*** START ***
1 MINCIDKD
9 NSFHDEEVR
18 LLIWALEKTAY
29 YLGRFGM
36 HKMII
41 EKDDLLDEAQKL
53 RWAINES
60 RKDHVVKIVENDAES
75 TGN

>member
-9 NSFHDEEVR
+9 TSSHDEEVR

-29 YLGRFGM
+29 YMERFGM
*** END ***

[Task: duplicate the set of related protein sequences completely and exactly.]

1 MINCIDKD
9 NSFHDEEVR
18 LLIWALEKTAY
29 YLGRFGM
36 HKMII
41 EKDDLLDEAQKL
53 RWAINES
60 RKDHVVKIVENDAES
75 TGN

>member
-9 NSFHDEEVR
+9 TSSHDEEVR

-29 YLGRFGM
+29 YMERFGM